MORGAN, THOMAS (1720-1799), Independent minister

Name: Thomas Morgan
Date of birth: 1720
Date of death: 1799
Spouse: Margaret Morgan
Spouse: Sarah Morgan (née Phillips)
Child: Thomas Morgan
Gender: Male
Occupation: Independent minister
Area of activity: Religion

Born 7 January 1720 at Dyffryn-uchaf near Groes-wen, Eglwysilan, Glamorganshire — in 1783 he had a brother, Morgan Thomas, living at Gwerngeiwn, Pontypridd. He was converted by Howel Harris in 1738 or 1739; throughout his life he spoke highly of Harris, and for some years he mingled with the Methodists of his countryside, such as John Belcher and Thomas William of Eglwysilan. He joined (1739) the Independent church at Watford, Glamorganshire, and began to preach; we know that he preached at Marshfield, Monmouth, in June 1741. In September 1741, against the wish of Edmund Jones, he went to the school kept by Samuel Jones (fl. 1715-64) at Llanddarog, Carmarthenshire; but in January 1743 moved to the grammar school kept by Samuel Thomas at Carmarthen; on 19 October he entered the Academy there at its re-opening by Evan Davies and Samuel Thomas. His diaries give us a lively picture of the Academy, at work and at play. Morgan was a hard worker, and became a sound scholar; with Evan Davies he became very friendly, but never warmed to Thomas. He was still a Methodist, and would wander around to hear Harris and Rowland, Howel Davies, and Williams of Pantycelyn, when these happened to be in the neighbourhood. But he became increasingly critical — found flaws in ‘Pantycelyn’ and even in Rowland as preachers, and foregathered more and more with Philip Pugh and Christmas Samuel; indeed, he had parted with Methodism by the time he left Carmarthen. Yet, despite his friendship with his Arian fellow-student, David Lloyd (1724 - 1779), one cannot agree with Walter J. Evans that Morgan became an Arminian — a Calvinist, though a ‘low’ Calvinist, he remained throughout his life. But his scholarly temperament bred moderation. He was a wide reader, and between 1745 and 1765 contributed frequently to the Gentleman's Magazine.

On 25 June 1746 he was ordained pastor of the large and far-flung congregation of Henllan Amgoed, Carmarthenshire. He was perfectly happy and successful there, but his stipend was totally inadequate, and though he tried to run a farm on his wife's dowry, he hardly succeeded — from 1752 on he lived at Laugharne. He competed in 1757 with David Jardine for the tutorship at Abergavenny, and in 1759 the Calvinistic party tried to get him made tutor at Carmarthen rather than Jenkin Jenkins — two pretty sound indications of his Calvinism. In April 1760, ‘because I cannot maintain my family,’ he removed to Delph, Yorkshire, where hyper-Calvinists bothered him, and thence (1763) to Morley, where he was troubled by Methodists. He had half-promised (1763) to accept a call from Pwllheli, where his father-in-law had been pastor, but withdrew — and he refused a call to Bridgend. He was in vain begged (1766) to return to Henllan. There was talk, in 1777, of appointing him co-tutor with Jenkins at Carmarthen, and in 1779 of his succeeding Jenkins there, but he wisely discouraged the suggestions. In 1795 he was paralysed, and resigned his charge; he died at Morley 2 July 1799. Together with the diaries of Edmund Jones, and indeed perhaps in an even greater measure than those, the papers and diaries of Thomas Morgan, now in N.L.W., are our most valuable materials for the history of Welsh Independency in the second half of the 18th century, and of its relations with Methodism.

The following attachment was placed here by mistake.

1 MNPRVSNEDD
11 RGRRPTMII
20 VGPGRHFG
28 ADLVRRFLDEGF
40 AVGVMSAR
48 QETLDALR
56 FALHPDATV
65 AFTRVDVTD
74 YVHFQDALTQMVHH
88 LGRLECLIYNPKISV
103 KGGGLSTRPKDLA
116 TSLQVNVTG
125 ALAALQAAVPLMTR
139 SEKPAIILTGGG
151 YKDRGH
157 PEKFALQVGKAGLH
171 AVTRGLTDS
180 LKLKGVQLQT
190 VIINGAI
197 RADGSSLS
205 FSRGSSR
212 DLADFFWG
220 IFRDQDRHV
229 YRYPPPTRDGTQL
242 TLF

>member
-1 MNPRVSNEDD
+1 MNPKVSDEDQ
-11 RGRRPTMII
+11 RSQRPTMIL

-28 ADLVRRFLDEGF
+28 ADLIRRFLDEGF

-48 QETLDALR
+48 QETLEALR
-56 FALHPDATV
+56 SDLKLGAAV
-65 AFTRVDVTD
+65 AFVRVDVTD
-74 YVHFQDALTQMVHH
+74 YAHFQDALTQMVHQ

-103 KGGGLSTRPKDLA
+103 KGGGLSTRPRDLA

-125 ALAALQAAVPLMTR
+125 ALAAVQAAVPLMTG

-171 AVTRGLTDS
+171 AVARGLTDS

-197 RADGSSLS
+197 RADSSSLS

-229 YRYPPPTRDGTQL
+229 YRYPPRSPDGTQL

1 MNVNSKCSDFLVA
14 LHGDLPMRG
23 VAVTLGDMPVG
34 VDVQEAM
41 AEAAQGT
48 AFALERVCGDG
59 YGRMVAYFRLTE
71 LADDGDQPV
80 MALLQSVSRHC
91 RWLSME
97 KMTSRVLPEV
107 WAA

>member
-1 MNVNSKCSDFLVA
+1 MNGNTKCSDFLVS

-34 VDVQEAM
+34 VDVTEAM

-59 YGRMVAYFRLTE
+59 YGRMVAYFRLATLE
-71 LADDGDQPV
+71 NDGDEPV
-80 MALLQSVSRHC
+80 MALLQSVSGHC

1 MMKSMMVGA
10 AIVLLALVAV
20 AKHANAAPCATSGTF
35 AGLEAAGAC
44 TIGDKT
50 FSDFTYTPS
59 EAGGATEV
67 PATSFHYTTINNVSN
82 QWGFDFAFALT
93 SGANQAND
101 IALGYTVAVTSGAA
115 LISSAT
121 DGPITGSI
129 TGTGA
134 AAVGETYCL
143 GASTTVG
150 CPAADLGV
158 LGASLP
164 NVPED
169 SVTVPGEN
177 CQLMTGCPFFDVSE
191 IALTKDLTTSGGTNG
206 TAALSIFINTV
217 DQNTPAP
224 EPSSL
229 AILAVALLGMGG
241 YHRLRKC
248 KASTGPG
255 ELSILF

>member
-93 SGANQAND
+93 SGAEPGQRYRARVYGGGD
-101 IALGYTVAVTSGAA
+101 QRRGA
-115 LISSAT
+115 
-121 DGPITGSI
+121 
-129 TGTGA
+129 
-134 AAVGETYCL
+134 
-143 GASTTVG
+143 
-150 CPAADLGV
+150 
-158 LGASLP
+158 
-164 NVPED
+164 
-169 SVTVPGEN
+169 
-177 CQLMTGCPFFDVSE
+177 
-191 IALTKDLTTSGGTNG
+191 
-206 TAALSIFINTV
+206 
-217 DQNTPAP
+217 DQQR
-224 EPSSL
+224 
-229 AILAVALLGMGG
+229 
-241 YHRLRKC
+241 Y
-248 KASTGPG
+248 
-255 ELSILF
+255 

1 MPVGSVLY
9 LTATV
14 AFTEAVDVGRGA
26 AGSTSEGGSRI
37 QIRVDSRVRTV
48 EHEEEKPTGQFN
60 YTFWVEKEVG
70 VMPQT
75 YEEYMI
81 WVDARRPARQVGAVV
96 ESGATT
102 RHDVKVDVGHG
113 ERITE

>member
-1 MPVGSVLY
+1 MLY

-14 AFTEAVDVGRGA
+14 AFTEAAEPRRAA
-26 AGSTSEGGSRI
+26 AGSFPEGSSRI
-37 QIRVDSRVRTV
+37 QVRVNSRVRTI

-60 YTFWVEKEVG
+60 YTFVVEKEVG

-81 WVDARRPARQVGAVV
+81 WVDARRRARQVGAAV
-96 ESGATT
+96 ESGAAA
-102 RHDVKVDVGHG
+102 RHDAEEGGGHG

Morgan was twice married: (1) to Sarah, youngest daughter of Daniel Phillips, minister at Pwllheli; she died 18 June 1764; (2) to Margaret, widow of the Lewis Phillips who had been (1748-68) co-pastor at Henllan.

His son, THOMAS MORGAN (1752 - 1821), librarian of Dr. Williams's Library, was born at Laugharne 26 December 1752. He went to Leeds Grammar School and to Hoxton Academy, and became minister at Abingdon and afterwards in various London churches — unlike his father, he was no Calvinist. From 1777 till 1799 he was a member of the Presbyterian Fund Board, and in 1804 became Dr. Williams's Librarian. He died, still in office in 1821 - on 2 February says Jeremy, but on 21 July according to his obituary notice in the Monthly Repository. He had a degree of LL.D. from an unspecified university. He was one of the contributors to the General Biography edited by John Aikin (on whom see D.N.B.).

Sources

Published date: 1959